Recently, my players assaulted the stronghold of some high level dudes. These dudes were traitors to The Internet, which is a secret society of technowizards, who keep their knowledge of science and technology hidden from the masses. When these traitorous dudes left, they absconded with some technology, and so I figured it would make sense for them to also have absconded with some low level science guys.
As the players were hacking and slashing their way through this stronghold, they came across a number of these scientists, and decided to tie them up and leave them in the relative safety of an empty meeting room. Their intent was to drag these scientists back to their own stronghold, which has left me to wonder: what can players do with a cadre of scientists?
I imagine ORWA as the adult version of a saturday morning science fiction cartoon. So, what are scientists for in a saturday-morning context?
They exist to solve problems, usually by making cool stuff. Ergo, that’s what scientists in ORWA will do.
In order for scientists to function properly, they must have a fully outfitted lab to work in. A lab costs 2,000cc for each scientist it supports. So, if you have a 10,000cc lab, and you have 6 scientists, you can only gain the benefits of 5 of them. You’ll need to add on to the lab before that 6th scientist can contribute.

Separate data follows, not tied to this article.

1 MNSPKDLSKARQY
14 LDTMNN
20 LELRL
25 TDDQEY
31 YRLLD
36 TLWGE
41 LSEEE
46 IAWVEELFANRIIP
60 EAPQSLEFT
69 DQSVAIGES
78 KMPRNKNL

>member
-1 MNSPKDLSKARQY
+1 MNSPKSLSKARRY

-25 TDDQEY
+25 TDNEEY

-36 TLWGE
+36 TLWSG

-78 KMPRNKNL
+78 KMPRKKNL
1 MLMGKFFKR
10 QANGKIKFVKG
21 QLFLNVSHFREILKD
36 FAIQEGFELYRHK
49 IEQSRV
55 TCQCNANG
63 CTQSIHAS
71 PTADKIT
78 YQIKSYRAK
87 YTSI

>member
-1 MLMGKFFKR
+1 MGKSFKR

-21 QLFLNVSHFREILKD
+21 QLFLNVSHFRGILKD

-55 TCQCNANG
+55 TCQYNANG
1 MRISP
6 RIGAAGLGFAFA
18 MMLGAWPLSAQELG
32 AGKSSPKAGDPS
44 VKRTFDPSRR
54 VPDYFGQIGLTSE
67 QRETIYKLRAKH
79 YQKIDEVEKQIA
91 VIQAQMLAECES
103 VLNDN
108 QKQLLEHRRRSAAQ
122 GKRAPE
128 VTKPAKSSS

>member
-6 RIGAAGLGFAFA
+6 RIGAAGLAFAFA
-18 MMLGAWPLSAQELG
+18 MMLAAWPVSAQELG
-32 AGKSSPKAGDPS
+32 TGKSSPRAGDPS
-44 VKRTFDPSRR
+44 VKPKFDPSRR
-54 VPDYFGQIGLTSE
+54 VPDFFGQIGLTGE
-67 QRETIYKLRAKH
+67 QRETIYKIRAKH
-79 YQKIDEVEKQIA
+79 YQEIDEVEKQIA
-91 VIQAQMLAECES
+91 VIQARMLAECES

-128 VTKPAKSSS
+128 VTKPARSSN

Once they’ve got a lab to work in, players may assign their scientists a project. They can work on any idea that seems to make sense, but the most attractive projects will probably involve inventing a new device, or improving upon an old device. In either case, the project should feel like a single step forward, and the referee is entitled to reject anything too ambitious. If the game is set in a world where the most advanced form of transport is the horse and buggy, scientists won’t be able to make an intergalactic space ship. But they may be able to develop a Model T.
After the players have decided what they want their scientists to work on, the referee must decide on a cost, and a difficulty.
Costs will vary, but should be pretty high. In fiction terms, science is expensive, with lots of custom, high-precision tools and materials involved. In game terms, the ability to advance the technology of the game world should be a strain on player resources. It’s something for high level players to pool their effort on.
Difficulty is based on how complex the referee thinks the problem will be to solve, and determines how long it will be before the project is completed. A good baseline for most projects would be a difficulty of 100. Particularly simple or complex projects may modify this up or down.
When the project is begun, the scientists will begin chipping away at the problem. Each haven turn, the difficulty number will be reduced by the number of scientists working on the project. So, if your difficulty is 100, and you’ve got 9 scientists, then after 1 haven turn the difficulty will be reduced to 91. After two haven turns, it’s down to 82, and so on, and so forth. Once the difficulty reaches 0, the project is done, and the results will be made available to the players.